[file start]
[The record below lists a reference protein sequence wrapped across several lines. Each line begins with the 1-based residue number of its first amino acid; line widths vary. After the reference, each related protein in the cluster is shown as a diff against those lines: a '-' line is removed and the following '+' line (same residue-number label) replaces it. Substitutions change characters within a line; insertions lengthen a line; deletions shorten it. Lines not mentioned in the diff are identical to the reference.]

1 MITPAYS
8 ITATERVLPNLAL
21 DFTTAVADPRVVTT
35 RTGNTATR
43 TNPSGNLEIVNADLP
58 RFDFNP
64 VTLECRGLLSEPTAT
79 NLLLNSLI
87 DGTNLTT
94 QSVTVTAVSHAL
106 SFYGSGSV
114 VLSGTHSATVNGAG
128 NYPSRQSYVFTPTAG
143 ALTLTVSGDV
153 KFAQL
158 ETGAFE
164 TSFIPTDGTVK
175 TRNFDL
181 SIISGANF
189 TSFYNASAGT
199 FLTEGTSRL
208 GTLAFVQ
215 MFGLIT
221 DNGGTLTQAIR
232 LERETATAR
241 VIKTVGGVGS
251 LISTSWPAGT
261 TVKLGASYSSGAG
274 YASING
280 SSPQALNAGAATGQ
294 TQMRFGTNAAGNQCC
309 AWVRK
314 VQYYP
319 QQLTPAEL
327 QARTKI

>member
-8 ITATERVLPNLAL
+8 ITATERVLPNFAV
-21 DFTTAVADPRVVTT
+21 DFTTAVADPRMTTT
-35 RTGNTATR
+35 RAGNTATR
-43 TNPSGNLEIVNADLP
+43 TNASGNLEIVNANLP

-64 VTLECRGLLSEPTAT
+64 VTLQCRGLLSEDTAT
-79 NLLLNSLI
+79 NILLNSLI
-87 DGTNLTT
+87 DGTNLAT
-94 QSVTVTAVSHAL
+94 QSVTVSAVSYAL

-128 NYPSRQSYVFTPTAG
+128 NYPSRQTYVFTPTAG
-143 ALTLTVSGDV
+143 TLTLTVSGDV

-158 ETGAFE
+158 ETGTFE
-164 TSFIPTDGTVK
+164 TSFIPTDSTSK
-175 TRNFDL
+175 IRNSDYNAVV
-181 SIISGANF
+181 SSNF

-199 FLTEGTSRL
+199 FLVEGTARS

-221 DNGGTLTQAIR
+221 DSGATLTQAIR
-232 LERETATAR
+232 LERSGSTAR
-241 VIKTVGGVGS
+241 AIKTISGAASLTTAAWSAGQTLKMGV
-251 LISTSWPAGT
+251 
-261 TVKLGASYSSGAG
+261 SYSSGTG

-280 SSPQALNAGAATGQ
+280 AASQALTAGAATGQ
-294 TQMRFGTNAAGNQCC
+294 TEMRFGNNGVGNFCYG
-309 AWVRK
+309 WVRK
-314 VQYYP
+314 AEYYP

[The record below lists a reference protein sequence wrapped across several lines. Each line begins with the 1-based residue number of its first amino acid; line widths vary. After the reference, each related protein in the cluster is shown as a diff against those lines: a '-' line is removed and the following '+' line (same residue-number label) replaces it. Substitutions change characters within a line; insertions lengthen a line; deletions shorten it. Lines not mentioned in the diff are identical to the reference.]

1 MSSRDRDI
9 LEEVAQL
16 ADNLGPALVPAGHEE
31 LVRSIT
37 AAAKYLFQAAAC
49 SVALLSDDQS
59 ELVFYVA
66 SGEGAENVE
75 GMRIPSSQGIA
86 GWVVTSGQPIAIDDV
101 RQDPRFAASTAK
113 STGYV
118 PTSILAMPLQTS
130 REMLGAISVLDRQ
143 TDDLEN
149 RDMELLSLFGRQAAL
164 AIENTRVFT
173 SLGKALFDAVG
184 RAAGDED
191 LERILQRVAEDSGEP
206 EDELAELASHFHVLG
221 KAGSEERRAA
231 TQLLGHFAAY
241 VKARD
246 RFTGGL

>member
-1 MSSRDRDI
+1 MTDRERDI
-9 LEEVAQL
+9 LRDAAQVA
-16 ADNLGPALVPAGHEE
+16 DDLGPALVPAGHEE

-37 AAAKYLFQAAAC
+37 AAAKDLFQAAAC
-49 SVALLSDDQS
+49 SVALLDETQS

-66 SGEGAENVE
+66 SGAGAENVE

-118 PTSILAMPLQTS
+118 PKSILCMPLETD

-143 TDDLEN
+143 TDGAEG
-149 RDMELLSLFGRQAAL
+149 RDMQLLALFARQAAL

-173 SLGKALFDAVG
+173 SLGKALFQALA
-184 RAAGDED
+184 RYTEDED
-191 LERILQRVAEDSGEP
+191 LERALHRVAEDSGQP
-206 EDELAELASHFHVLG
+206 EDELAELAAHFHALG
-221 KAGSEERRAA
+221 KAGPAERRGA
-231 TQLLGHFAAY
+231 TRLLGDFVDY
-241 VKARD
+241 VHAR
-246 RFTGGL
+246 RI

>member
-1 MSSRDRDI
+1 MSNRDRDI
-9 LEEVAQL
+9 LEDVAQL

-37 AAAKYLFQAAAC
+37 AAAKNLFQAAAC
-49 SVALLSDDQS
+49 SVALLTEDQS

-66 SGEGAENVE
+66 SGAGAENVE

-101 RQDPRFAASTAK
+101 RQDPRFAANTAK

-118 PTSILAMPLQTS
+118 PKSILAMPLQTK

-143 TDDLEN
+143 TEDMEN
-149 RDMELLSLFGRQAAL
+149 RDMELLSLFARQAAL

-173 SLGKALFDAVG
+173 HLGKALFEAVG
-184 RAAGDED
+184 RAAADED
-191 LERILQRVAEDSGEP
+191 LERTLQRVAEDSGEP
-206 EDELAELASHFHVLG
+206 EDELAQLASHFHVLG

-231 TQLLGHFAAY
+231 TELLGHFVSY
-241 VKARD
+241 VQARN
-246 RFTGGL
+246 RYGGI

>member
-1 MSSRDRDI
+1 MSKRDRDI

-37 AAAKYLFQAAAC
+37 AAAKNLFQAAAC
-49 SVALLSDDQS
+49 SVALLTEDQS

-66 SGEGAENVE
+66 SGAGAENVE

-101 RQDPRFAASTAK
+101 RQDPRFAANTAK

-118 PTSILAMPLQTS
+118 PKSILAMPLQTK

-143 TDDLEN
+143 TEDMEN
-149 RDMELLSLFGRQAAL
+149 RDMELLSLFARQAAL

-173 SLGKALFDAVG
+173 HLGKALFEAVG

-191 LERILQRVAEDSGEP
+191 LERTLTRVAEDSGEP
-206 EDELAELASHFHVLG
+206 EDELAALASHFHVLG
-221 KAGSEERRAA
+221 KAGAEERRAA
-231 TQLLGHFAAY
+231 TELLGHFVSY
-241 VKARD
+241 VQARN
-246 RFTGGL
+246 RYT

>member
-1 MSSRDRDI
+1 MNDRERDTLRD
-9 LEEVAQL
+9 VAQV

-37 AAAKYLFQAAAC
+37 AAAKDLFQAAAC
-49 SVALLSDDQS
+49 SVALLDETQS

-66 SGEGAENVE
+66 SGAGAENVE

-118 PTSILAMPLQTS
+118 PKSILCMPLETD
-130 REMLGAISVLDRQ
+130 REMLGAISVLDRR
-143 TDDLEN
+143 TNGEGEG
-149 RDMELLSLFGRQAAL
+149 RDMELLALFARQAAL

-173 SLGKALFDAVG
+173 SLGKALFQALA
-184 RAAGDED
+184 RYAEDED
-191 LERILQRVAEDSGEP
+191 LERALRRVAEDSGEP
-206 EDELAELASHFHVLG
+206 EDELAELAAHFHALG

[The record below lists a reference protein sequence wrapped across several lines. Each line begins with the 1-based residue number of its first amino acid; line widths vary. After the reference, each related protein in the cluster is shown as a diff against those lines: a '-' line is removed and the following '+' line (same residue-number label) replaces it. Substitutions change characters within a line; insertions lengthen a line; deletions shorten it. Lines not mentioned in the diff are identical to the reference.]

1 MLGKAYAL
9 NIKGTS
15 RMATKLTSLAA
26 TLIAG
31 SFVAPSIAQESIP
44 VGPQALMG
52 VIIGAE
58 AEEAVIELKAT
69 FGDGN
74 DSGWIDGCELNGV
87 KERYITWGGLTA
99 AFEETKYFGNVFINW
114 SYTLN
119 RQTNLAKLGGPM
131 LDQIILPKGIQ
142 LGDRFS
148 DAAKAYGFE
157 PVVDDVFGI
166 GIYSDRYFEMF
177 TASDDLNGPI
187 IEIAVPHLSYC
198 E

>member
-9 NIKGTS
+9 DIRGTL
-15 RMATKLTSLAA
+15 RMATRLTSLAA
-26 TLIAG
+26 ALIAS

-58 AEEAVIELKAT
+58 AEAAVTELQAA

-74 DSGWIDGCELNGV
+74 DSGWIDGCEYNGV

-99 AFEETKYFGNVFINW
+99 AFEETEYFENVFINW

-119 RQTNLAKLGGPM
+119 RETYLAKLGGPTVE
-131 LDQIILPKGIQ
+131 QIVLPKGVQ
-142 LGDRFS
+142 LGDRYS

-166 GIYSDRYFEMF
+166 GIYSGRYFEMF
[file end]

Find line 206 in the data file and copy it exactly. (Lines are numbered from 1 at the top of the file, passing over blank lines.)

+231 TELLGHFVSY